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The One Teammate Each LA Lakers Star Won't Gel with

LOS ANGELES, CA - DECEMBER 10:  Kobe Bryant #24 of the Los Angeles Lakers shoots a jumper over Steve Nash #13 of the Phoenix Suns during the second half at the Staples Center on December, 10 2008 in Los Angeles, California.   The Lakers won 115-110.  NOTE TO USER: User expressly acknowledges and agrees that, by downloading and/or using this Photograph, user is consenting to the terms and conditions of the Getty Images License Agreement.  (Photo by Harry How/Getty Images)
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Stephen BabbFeatured ColumnistSeptember 10, 2012

The Los Angeles Lakers won't have to worry about having enough talent to go all the way, but as we all know by now, there's more to winning a title than assembling an All-Star roster on paper.

It's become a tired line precisely because it's so true, and it goes without saying general manager Mitch Kupchak is banking on his stars' ability to mesh without too much difficulty or delay. It's not an especially risky proposition, but nor is it a sure thing.

If the Lakers' experiment looks anything like the Miami Heat's rise to prominence, this club could be a relatively dominant contender from day one.

There's a very real risk, however, that things won't go quite so smoothly. If they don't, it might have something to do with stars struggling to develop chemistry with one another. Here's how it could all go wrong.

 

Kobe Bryant

We know Kobe Bryant and Steve Nash get along off the court, but it remains unclear how they'll fare on the court. With Nash handling the ball and presumably looking to get Dwight Howard and Pau Gasol involved in the offense, there's no telling whether Bryant will get the touches when and where he's accustomed to getting them.

Of course, it goes without saying that no one is better suited than Nash to distributing the ball and putting his teammates in a position to excel. But, there will still be an adjustment period before these two hit their strides together.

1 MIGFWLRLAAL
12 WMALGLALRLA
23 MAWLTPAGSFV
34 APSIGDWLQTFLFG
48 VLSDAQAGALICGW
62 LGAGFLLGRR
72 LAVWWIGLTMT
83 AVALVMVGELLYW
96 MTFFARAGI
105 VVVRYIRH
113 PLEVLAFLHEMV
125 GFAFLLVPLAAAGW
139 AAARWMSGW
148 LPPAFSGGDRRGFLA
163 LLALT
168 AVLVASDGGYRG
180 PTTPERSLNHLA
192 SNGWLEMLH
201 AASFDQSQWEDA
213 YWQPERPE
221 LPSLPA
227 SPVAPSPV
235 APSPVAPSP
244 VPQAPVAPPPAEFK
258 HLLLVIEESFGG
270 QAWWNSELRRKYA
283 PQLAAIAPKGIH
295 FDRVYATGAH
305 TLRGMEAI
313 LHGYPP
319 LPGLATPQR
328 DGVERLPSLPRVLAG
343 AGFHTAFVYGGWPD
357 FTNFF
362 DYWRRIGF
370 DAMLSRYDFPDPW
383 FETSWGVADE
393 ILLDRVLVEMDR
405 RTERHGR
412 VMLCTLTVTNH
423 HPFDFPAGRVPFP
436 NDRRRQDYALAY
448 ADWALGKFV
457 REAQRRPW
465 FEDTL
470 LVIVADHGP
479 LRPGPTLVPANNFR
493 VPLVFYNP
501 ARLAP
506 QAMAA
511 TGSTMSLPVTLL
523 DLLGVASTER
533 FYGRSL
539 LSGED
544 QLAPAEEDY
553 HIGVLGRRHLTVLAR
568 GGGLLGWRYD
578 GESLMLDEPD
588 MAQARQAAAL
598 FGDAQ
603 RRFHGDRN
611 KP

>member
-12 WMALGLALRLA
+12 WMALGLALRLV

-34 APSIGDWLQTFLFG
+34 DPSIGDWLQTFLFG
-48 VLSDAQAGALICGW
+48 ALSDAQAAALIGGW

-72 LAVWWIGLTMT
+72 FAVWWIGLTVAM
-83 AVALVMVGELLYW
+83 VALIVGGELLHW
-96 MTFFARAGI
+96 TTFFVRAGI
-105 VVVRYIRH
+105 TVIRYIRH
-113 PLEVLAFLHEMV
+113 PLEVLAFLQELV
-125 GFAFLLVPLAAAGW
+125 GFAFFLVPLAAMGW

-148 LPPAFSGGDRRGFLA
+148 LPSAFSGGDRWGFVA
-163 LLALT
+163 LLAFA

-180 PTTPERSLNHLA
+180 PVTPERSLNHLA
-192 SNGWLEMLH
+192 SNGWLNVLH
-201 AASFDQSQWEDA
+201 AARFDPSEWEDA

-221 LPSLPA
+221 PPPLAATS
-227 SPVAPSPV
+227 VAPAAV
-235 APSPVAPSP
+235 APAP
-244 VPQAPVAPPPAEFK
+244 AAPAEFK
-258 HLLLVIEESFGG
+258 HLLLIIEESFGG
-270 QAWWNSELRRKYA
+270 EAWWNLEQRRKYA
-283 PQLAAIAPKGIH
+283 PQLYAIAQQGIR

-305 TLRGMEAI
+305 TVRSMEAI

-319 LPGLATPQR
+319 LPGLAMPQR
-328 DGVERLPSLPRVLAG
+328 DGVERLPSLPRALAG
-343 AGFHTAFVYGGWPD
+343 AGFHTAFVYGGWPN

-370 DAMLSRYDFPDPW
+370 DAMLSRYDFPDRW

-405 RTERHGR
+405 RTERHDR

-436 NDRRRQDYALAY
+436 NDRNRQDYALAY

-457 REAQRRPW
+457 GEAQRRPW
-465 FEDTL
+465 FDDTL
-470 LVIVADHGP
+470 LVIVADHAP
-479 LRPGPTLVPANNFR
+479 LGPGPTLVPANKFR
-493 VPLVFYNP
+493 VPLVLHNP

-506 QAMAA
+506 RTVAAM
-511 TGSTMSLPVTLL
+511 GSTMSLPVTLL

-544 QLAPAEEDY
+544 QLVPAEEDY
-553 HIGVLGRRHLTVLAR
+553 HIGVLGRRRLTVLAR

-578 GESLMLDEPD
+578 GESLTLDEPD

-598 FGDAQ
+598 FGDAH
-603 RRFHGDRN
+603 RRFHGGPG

Kobe's bigger concern might be his relationship with Dwight Howard off the court. Bryant is the quintessential no-nonsense kind of superstar, and, well, Howard is no stranger to nonsense.

We know Bryant was able to patiently put up with Andrew Bynum's occasional shenanigans, but Howard might be a different story given the gravitas he carries with him and his aspirations of remaining a mega-hyped celebrity.

 

Dwight Howard 

Dwight Howard could do a lot worse than Pau Gasol. We saw how he and Glen Davis worked out when they were paired on the floor together. In comparison, Gasol's ability to vacate the paint and space the floor with his touch from mid-range will give D12 the room he needs to operate.

On the other hand, Gasol is no Ryan Anderson.

He can hit the three, but he's better off a few steps closer to the basket. Howard may be at this best when Antawn Jamison comes into the game and affords the big man a more Anderson-like spread-4.

Of course, Howard may frustrate Gasol a bit too. While Pau has a nice mid-range game, his abilities to post-up or battle for offensive rebounds are underrated, and they'll probably be showcased even less now that Howard's around.

To whatever extent Bynum clogged the paint in L.A.s half-court offense, Howard will do so even more.

 

Steve Nash

At the end of the day, there's really no one who will throw Nash for a loop on the floor. You just have to wonder how he'll feel about Metta World Peace...in general.

Nash is nothing if not a picture of well-adjusted normalcy. Metta, on the other hand, is a distraction. Just when you think he's taken to relaxing a bit, the elbows start flying. And, regardless of the improvement he's shown over the years, you can rest assured there are a lot of small forwards the Lakers would rather have on the roster.

World Peace is supposedly coming into training camp in great shape, and there's enough reason to believe he'll have a solid season.

You just have to hope he doesn't do anything stupid at the worst possible time. Nash certainly is.

 

Pau Gasol

Gasol is versatile enough to fit pretty well with just about any kind of lineup. 

The only threat to his success is locker-room turbulence. Kobe Bryant blamed him publicly for being too passive in the playoffs, and that came after a season's worth of speculation that Gasol would be involved in any one of several trades that had been discussed in the media.

He was all but out the door when the Lakers were set to acquire Chris Paul prior to the start of the season, so his ability to remain focused throughout the year was actually pretty impressive.

We know the Bryant has Gasol's back in theory, but another round of the blame game might not go over well with a guy who's been through a lot lately.

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